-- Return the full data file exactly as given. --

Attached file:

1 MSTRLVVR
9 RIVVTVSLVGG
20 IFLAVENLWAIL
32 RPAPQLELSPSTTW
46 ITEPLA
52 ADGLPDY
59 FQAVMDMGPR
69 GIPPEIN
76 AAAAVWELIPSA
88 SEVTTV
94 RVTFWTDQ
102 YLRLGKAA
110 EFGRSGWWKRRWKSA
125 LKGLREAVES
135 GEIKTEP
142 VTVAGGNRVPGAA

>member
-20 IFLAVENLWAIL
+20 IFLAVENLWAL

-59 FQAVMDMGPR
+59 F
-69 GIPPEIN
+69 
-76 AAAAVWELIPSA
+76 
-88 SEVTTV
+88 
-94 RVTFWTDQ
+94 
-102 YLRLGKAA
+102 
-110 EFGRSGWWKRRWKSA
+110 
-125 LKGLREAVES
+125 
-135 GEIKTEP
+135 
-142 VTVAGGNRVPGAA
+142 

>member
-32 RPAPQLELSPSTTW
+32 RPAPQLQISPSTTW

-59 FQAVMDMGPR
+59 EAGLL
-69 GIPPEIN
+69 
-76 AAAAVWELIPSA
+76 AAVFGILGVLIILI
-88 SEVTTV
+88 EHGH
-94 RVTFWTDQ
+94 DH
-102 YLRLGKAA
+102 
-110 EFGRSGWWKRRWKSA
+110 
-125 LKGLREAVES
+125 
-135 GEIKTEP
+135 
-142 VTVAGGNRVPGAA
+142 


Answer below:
1 MSTRLVVR
9 RIVVTVSLVGG
20 IFLAVENLWAIL
32 RPAPQLELSPSTTW
46 ITEPLA
52 ADGLPDY
59 FQAVMDMGPR
69 GIPPEIN
76 AAAAVWELIPSA
88 SEVTTV
94 RVTFWTDQ
102 YLRLGKAA
110 EFGRSGWWKRRWKSA
125 LKGLREAVES
135 GEIKTEP
142 VTVAGGNRVPGAA

>member
-20 IFLAVENLWAIL
+20 IFLAVENLWAL

-59 FQAVMDMGPR
+59 F
-69 GIPPEIN
+69 
-76 AAAAVWELIPSA
+76 
-88 SEVTTV
+88 
-94 RVTFWTDQ
+94 
-102 YLRLGKAA
+102 
-110 EFGRSGWWKRRWKSA
+110 
-125 LKGLREAVES
+125 
-135 GEIKTEP
+135 
-142 VTVAGGNRVPGAA
+142 

>member
-32 RPAPQLELSPSTTW
+32 RPAPQLQISPSTTW

-59 FQAVMDMGPR
+59 EAGLL
-69 GIPPEIN
+69 
-76 AAAAVWELIPSA
+76 AAVFGILGVLIILI
-88 SEVTTV
+88 EHGH
-94 RVTFWTDQ
+94 DH
-102 YLRLGKAA
+102 
-110 EFGRSGWWKRRWKSA
+110 
-125 LKGLREAVES
+125 
-135 GEIKTEP
+135 
-142 VTVAGGNRVPGAA
+142 